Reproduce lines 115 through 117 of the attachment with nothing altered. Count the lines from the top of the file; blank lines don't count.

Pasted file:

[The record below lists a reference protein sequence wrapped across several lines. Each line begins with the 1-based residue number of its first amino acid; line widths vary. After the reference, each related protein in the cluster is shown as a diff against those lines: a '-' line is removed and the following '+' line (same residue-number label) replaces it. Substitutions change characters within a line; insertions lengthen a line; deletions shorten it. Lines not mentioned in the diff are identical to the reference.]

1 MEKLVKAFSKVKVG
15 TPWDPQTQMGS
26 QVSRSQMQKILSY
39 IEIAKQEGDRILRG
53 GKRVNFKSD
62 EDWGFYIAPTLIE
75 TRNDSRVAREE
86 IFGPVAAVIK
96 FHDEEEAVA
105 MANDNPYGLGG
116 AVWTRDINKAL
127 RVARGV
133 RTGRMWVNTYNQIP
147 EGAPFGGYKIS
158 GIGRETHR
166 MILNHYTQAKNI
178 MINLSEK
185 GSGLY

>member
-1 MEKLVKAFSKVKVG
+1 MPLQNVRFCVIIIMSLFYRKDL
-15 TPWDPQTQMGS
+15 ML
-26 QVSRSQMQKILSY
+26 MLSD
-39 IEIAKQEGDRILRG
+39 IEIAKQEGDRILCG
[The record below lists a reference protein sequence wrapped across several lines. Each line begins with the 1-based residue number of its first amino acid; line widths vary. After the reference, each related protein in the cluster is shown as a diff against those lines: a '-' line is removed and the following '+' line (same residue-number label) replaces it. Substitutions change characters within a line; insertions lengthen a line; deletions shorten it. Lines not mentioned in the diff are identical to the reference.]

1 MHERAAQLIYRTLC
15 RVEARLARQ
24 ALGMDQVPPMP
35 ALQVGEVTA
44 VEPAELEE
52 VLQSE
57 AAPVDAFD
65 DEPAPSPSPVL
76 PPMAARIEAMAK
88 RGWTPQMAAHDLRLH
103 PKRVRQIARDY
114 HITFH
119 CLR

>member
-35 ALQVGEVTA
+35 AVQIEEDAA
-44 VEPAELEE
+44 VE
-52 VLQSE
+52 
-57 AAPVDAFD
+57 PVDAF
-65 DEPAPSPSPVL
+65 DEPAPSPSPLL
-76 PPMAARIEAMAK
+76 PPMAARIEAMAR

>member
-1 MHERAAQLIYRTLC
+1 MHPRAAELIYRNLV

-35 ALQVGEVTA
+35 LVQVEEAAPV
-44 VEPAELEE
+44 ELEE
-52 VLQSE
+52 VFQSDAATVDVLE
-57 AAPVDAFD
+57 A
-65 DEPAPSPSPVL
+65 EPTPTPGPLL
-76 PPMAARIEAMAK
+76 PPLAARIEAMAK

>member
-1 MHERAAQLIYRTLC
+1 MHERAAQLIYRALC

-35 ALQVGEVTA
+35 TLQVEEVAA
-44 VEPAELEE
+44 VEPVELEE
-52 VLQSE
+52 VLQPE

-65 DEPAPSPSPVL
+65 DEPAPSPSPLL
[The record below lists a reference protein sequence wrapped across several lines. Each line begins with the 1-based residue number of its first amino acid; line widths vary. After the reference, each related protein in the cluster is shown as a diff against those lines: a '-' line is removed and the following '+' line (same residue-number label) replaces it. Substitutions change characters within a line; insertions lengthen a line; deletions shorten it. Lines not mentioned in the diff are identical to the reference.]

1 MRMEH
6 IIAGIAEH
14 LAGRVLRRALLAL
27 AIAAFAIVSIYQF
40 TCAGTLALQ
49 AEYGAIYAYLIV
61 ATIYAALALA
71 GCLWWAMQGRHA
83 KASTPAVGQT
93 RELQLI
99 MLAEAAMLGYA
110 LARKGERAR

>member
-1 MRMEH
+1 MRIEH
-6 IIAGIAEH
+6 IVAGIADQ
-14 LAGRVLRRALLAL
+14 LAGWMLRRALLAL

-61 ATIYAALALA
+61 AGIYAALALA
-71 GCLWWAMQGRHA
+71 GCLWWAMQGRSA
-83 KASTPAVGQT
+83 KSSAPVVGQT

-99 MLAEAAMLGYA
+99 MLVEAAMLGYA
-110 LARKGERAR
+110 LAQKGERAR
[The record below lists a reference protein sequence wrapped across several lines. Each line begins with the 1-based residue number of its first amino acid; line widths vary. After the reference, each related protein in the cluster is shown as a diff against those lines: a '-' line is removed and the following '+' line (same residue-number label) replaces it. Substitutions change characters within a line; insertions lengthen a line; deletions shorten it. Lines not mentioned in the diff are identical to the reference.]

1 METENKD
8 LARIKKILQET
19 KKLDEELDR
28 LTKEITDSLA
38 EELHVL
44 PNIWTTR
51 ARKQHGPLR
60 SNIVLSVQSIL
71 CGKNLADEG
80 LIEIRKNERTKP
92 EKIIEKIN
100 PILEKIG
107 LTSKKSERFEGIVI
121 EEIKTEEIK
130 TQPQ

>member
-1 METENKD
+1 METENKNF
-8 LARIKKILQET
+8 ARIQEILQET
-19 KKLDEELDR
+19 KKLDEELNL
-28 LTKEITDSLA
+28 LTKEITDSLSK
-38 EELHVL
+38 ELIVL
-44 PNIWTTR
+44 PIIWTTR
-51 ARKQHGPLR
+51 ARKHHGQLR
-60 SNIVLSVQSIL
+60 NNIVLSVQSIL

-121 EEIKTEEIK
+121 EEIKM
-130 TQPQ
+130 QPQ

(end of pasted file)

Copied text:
19 KKLDEELDR
28 LTKEITDSLA
38 EELHVL